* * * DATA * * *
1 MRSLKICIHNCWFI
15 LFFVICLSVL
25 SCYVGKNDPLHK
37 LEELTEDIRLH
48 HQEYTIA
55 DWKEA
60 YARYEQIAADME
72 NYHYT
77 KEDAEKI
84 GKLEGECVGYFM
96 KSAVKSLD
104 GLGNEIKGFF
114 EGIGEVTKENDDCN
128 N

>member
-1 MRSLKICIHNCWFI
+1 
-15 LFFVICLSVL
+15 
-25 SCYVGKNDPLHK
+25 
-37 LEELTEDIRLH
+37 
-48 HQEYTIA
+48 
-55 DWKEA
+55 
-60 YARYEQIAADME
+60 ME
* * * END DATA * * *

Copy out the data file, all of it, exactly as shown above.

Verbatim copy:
1 MRSLKICIHNCWFI
15 LFFVICLSVL
25 SCYVGKNDPLHK
37 LEELTEDIRLH
48 HQEYTIA
55 DWKEA
60 YARYEQIAADME
72 NYHYT
77 KEDAEKI
84 GKLEGECVGYFM
96 KSAVKSLD
104 GLGNEIKGFF
114 EGIGEVTKENDDCN
128 N

>member
-1 MRSLKICIHNCWFI
+1 
-15 LFFVICLSVL
+15 
-25 SCYVGKNDPLHK
+25 
-37 LEELTEDIRLH
+37 
-48 HQEYTIA
+48 
-55 DWKEA
+55 
-60 YARYEQIAADME
+60 ME